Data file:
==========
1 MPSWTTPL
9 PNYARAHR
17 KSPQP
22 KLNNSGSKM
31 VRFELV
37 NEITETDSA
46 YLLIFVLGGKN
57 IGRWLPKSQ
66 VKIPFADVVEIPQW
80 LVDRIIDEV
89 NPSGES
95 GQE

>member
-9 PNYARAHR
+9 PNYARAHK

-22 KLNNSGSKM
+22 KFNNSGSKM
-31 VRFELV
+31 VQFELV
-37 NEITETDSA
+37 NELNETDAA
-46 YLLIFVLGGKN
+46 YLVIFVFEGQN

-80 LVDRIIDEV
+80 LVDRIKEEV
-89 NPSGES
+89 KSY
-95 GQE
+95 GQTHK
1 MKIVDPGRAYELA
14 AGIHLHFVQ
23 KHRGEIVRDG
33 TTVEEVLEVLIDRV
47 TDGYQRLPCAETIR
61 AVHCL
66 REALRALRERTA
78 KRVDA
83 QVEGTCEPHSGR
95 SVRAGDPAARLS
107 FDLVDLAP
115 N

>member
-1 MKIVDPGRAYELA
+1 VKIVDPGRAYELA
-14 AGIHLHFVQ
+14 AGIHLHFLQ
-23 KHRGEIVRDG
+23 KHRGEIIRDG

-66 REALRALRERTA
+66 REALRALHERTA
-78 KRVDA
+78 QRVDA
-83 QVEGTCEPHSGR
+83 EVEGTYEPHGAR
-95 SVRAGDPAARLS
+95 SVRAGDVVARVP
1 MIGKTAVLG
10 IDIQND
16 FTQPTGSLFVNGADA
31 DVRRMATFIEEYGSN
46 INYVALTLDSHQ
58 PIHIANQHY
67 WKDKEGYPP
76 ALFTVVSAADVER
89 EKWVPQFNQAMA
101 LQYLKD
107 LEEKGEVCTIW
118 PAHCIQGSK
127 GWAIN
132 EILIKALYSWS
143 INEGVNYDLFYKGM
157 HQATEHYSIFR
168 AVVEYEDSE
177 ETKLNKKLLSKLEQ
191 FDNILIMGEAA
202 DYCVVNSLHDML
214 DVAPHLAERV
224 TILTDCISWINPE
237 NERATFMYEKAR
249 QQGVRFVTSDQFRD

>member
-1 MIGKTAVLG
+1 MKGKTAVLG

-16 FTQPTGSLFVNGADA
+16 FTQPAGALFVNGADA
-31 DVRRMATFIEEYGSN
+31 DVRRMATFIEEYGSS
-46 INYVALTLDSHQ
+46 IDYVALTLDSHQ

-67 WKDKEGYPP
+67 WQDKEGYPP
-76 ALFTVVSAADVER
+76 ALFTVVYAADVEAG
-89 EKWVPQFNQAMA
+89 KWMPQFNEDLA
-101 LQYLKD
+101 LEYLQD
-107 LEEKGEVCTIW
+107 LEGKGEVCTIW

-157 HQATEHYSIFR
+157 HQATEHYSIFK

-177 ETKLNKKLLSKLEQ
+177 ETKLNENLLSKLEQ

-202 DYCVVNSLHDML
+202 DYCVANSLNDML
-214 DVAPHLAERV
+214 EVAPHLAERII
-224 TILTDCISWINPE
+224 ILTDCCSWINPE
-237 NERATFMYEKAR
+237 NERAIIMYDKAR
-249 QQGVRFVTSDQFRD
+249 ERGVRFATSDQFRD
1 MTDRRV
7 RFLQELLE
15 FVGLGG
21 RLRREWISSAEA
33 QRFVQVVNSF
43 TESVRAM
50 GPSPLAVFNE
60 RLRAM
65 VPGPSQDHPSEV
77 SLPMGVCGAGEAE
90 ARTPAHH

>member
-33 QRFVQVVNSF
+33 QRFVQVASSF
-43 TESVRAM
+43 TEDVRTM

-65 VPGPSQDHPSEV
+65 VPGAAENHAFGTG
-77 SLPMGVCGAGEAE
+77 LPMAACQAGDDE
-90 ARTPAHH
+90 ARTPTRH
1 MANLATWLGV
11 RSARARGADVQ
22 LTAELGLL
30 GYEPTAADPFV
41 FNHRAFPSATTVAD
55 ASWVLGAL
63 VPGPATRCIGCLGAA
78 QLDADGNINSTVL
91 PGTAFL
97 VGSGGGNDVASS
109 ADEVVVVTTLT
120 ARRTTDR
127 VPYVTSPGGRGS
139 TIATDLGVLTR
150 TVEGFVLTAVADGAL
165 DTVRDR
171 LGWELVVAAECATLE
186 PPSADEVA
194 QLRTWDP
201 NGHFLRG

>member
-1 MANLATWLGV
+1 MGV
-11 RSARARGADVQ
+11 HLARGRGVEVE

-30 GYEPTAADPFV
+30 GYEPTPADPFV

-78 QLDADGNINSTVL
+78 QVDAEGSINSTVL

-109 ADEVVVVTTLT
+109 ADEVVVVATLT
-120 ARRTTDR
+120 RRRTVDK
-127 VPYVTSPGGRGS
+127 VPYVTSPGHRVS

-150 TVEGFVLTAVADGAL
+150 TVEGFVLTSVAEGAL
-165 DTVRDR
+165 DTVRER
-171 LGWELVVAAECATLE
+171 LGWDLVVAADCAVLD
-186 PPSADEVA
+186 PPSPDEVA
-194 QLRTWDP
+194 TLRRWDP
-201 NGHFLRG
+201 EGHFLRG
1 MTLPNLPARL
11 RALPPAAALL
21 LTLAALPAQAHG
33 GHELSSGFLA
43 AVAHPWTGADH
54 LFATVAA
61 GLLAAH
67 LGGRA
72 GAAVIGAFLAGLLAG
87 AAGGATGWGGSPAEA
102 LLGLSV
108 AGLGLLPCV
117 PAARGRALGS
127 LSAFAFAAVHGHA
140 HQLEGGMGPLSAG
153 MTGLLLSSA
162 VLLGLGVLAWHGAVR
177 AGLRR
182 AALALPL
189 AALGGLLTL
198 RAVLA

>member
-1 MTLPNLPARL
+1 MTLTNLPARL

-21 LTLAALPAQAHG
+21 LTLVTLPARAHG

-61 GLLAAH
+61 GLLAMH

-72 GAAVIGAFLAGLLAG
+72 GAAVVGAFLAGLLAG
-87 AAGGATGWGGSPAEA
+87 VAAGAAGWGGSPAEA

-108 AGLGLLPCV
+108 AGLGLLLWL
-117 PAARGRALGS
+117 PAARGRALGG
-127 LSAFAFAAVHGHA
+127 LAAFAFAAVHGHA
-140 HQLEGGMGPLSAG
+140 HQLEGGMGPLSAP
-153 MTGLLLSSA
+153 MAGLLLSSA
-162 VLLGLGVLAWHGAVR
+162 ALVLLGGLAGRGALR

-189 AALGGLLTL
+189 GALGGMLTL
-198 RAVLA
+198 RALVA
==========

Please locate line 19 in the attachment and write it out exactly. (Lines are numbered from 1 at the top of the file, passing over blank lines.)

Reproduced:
+31 VQFELV